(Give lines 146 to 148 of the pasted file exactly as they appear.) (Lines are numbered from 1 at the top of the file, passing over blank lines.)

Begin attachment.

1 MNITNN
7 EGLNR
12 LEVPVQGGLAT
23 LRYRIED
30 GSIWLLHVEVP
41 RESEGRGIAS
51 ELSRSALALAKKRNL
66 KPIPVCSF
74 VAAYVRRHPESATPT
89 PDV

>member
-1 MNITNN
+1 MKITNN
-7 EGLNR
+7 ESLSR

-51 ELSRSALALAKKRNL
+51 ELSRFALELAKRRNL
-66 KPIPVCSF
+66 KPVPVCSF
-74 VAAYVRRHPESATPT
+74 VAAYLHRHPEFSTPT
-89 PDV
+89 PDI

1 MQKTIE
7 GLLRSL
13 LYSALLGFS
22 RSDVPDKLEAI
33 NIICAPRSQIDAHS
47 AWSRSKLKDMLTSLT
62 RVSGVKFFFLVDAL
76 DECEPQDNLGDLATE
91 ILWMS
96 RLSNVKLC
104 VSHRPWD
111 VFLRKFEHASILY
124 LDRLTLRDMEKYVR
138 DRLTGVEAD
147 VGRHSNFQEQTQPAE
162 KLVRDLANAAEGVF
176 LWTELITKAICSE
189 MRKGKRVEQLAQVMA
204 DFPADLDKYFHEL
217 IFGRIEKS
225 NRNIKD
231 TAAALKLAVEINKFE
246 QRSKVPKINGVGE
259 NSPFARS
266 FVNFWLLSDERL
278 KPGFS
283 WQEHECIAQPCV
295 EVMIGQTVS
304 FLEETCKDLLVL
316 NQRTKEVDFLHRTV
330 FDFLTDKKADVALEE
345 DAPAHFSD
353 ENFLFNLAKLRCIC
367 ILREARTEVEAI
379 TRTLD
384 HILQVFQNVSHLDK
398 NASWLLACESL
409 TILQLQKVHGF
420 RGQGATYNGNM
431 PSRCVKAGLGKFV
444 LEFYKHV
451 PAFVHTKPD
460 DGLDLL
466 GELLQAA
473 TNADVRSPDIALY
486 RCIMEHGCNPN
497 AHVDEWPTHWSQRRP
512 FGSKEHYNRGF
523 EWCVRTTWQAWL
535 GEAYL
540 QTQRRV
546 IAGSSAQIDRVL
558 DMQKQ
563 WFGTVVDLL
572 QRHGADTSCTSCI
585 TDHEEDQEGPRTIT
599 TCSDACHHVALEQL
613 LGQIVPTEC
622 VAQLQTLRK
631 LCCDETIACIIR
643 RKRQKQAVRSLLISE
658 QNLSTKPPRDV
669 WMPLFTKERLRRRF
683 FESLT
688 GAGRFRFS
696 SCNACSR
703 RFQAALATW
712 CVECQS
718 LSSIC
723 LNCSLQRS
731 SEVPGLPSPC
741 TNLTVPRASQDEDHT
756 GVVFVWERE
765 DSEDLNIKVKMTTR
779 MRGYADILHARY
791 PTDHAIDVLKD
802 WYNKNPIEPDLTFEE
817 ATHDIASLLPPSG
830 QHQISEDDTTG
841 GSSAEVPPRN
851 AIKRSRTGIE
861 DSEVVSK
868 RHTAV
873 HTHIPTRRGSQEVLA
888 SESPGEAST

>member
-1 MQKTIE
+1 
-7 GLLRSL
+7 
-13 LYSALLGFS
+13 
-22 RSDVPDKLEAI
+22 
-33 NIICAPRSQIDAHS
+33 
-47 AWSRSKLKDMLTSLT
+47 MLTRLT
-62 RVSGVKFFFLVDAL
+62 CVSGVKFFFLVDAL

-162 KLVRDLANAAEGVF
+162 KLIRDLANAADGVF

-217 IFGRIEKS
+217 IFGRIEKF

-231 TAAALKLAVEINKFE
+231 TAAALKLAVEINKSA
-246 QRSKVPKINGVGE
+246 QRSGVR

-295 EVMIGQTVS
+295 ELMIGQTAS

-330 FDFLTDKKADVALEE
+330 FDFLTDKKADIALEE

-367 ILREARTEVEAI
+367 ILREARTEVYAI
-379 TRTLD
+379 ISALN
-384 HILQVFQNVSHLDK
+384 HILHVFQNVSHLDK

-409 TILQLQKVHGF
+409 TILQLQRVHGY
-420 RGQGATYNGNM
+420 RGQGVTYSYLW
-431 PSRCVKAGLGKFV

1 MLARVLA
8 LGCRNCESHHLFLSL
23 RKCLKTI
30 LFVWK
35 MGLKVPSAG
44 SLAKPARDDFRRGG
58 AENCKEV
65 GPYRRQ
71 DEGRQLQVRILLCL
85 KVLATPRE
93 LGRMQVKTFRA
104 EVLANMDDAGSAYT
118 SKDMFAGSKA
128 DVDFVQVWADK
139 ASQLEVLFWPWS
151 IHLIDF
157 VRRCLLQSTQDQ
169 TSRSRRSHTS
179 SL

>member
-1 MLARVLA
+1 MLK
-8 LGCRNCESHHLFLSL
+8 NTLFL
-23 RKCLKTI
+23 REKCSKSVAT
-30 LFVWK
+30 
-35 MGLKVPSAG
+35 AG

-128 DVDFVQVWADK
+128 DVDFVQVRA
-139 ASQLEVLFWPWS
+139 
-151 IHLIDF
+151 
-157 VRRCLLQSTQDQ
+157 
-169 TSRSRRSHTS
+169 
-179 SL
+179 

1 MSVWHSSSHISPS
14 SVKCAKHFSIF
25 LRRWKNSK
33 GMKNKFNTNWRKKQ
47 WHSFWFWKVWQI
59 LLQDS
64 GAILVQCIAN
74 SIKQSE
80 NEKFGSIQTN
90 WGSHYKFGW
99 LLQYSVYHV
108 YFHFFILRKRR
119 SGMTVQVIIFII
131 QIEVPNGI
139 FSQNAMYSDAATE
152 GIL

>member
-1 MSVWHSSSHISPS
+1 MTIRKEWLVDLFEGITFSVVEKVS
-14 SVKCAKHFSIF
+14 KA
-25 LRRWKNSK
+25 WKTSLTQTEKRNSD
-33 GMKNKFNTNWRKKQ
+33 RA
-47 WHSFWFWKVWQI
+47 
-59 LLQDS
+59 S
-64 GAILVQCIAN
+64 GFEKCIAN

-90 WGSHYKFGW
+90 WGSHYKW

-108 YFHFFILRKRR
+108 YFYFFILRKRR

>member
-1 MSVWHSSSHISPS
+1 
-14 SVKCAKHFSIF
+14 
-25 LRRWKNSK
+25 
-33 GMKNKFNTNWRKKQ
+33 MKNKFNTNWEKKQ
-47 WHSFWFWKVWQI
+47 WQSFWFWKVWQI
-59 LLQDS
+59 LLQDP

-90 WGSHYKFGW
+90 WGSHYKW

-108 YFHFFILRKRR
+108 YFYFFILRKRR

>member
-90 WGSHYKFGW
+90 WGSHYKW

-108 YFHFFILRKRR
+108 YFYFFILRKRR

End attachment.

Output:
-431 PSRCVKAGLGKFV

1 MLARVLA
8 LGCRNCESHHLFLSL